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A challenge to keep young-at-heart Arthur on the straight and narrow

Brightening your day with turf tales from beyond the track

Cumbrian Challenge looking regal in his retirement
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Many happy returns to Cumbrian Challenge, aka Albert, who recently celebrated his 28th birthday.

The gelding, who won 22 of his 101 starts, is still loving life, going for occasional hacks and keeping his, er, 'cheeky' personality.

"He's never changed," says Andrea Fisher, who saddled Cumbrian Challenge in a number of point-to-points after he retired from racing under rules. "He's a workaholic, and he's aptly named – he was a challenge while in training because he kept getting bored, first of Flat racing, then hurdles, then chasing!

"I've also never known a horse cost me so much in rugs! He just tore them all!"

Albert, who was trained by Mick and Tim Easterby for Jennifer Pallister, has turned his hoof to a number of disciplines since his racing days, including team chasing and show jumping – also finishing tenth in a national cross-country championship with his current owner Clare Raine, who bought him in 2003.

Albert ready for action

"I took him to the Retraining of Racehorses parade at Aintree in 2012, but he was quite naughty," says Clare. "The crowd thought he was great, but I'm not sure the organisers did!"

If we're all still bucking and kicking at Albert's (equine) age, we'll be doing well!

Once cheese and chalk, now equals

Monet’s Garden and Beware Chalk Pit did not have much in common while they were racing. One was very good, well known and extremely popular, the other not so much.

But they have gained a commonality in life after racing, with former Jonathan Geake-trained chaser Beware Chalk Pit named Retraining of Racehorses’ Supreme Champion last year, and the ex-Nicky Richards-trained grey Monet’s Garden receiving the veterans’ award before going on to Horse of the Year glory.

Popular chaser Monet's Garden is excelling in his second career

RoR, Britain’s charity for the welfare of retired racehorses, has received some good news itself this week with the announcement of a new partnership involving the Racehorse Owners Association and Goffs UK.  

From this year, RoR’s prestigious annual show at the Aintree Equestrian Centre - due to take place on August 26-27 - will be known as the ‘ROA and Goffs UK National Showing Championships’.

More than 40 classes take place over the two days, with champions crowned in a range of showing events. The inaugural Supreme Champion in 2015 was Jack The Giant, ridden by Allister Hood, but last year they were foiled in their quest to retain the title by Beware Chalk Pit and Rebecca Court.

Beware Chalk Pit and Rebecca Court, Supreme Champion 2016

RoR chief executive Di Arbuthnot says: “It’s wonderful news to be partnering with the ROA and Goffs UK for the National Showing Championships.

“Thanks to the hard work of the teams at Aintree and RoR, the event has established itself in just two years and it warrants the additional promotion that this valuable support from the ROA and Goffs UK will enable.”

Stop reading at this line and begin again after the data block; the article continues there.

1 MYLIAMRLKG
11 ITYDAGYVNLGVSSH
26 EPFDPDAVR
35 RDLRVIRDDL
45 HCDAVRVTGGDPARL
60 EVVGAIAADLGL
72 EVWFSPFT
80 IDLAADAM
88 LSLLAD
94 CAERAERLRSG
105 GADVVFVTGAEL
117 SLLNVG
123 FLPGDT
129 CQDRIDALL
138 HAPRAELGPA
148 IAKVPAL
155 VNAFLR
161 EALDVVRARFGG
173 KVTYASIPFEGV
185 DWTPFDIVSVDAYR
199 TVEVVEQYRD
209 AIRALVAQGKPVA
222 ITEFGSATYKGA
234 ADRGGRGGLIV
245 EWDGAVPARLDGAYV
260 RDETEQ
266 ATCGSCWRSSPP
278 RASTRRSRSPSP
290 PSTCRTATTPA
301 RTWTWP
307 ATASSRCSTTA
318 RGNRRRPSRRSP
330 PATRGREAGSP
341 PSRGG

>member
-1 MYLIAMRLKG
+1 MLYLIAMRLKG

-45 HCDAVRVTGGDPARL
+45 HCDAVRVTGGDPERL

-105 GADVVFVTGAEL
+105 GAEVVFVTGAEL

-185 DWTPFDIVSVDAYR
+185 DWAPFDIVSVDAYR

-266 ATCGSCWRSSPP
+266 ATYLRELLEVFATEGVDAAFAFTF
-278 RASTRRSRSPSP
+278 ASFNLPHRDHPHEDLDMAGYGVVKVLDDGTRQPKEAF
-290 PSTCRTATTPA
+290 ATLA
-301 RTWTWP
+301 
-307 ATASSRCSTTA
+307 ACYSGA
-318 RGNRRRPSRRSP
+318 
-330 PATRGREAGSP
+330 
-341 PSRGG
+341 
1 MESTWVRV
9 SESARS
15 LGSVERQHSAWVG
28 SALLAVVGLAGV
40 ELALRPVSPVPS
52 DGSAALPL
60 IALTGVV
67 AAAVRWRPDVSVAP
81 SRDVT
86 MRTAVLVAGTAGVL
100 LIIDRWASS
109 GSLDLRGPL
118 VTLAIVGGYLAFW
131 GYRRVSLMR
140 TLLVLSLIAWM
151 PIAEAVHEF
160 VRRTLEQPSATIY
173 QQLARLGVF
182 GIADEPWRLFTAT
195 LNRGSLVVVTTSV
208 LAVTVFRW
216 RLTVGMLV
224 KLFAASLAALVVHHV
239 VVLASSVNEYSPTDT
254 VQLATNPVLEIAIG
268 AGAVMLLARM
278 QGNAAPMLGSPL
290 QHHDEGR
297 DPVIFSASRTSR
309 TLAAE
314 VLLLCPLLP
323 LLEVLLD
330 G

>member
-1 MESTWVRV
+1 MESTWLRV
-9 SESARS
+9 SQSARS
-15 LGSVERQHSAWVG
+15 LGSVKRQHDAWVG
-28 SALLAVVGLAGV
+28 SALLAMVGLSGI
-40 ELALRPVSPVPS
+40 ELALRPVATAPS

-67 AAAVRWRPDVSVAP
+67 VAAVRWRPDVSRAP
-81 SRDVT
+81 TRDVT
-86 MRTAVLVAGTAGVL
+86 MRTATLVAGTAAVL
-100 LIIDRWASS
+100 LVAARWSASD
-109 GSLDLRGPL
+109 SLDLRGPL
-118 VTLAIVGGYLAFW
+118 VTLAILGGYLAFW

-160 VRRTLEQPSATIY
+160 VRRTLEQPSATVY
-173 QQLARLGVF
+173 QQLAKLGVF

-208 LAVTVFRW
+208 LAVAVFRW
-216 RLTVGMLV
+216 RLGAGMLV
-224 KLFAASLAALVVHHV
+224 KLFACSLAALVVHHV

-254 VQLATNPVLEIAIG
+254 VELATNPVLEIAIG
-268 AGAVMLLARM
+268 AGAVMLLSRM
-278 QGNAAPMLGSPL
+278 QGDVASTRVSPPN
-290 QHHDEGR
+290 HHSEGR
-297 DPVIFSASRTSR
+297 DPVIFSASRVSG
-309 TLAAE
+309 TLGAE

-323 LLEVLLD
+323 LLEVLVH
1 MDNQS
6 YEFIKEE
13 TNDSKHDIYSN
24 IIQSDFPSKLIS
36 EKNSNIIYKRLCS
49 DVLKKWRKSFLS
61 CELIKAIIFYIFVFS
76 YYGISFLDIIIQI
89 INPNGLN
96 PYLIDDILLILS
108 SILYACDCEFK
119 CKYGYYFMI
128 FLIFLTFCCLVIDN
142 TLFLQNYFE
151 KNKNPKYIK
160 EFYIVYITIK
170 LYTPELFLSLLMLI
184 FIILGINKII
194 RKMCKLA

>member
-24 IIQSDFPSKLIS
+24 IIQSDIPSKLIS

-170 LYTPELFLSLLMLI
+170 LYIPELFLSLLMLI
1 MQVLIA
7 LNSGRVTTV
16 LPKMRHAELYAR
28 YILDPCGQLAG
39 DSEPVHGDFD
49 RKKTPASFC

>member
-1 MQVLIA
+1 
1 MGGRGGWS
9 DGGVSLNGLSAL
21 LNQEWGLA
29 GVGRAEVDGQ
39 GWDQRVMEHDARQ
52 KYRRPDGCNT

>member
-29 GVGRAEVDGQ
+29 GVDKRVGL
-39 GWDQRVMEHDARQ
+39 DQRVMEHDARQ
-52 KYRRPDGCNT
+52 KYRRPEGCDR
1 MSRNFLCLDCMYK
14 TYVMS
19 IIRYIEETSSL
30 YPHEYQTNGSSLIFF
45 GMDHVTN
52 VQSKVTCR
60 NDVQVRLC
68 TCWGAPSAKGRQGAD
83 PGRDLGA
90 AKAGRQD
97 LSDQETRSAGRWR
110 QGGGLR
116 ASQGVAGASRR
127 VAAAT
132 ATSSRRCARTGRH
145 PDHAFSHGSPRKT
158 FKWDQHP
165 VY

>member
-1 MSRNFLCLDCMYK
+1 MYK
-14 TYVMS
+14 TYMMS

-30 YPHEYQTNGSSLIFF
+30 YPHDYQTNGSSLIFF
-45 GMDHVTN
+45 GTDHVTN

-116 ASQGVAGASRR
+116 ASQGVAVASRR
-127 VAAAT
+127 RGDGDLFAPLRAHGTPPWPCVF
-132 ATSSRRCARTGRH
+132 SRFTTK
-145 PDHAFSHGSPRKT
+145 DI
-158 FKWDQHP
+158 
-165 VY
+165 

Landmark date for pointing community

The annual Point-to-Point Awards dinner will celebrate its 50th anniversary on Saturday, November 11. 

A popular evening among the sporting fraternity, it will again be hosted at the Belfry Hotel and Resort near Birmingham. ITV Racing presenter and winning point-to-point trainer Luke Harvey will host the occasion, which includes a champagne reception and three-course dinner.

The inaugural awards ceremony was held in 1967 in London. The first winners of the The Daily Telegraph and Sporting Life Cups, given to the leading male and female riders – and now sponsored by Fuller’s Brewery – were David Tatlow (24 wins) and Pat Hinch (11 wins).

Clare Hazell, chief executive of the PPA says: “We're looking forward to what promises to be another wonderful evening. The impressive venue is ideally placed and will ensure people from across the sport can come together to celebrate the achievements of another successful season.”

Still water still popular

One art-loving racing fan could soon be enjoying a little bit of Ascot at home. Christies is offering a sculpture of Nic Fiddian-Green's 'Still Water' sculpture, as seen at the Berkshire track, Goodwood racecourse and Marble Arch in London – although with a guide price of £150,000-£250,000, they may need an acca or two to come in next week.

The auction, celebrating modern British and Irish art, will take place at Christies on King Street, Monday, June 26. Also on offer is a stunning life-size bronze horse created by the late Dame Elisabeth Frink (guide price £700,000-£1,000,000). Both are currently available for viewing. 

Big boost to Allan Mackay fund

David Milnes presents Qatar Racing manager David Redvers with a signed edition of Newmarket Monopoly, which he auctioned to raise money for Allan Mackay

Watch out Tattersalls – there's a new auctioneer in town. The Racing Post’s David Milnes offered a signed Newmarket Monopoly set on Twitter to raise money for former jockey Allan Mackay, who was recently paralysed in a fall. The winning bid of £5,000 was made by Sheikh Fahad Al Thani, represented above by David Redvers (right) – who also contributed £1,000 to the fund.

I've also never known a horse cost me so much in rugs! He just tore them all!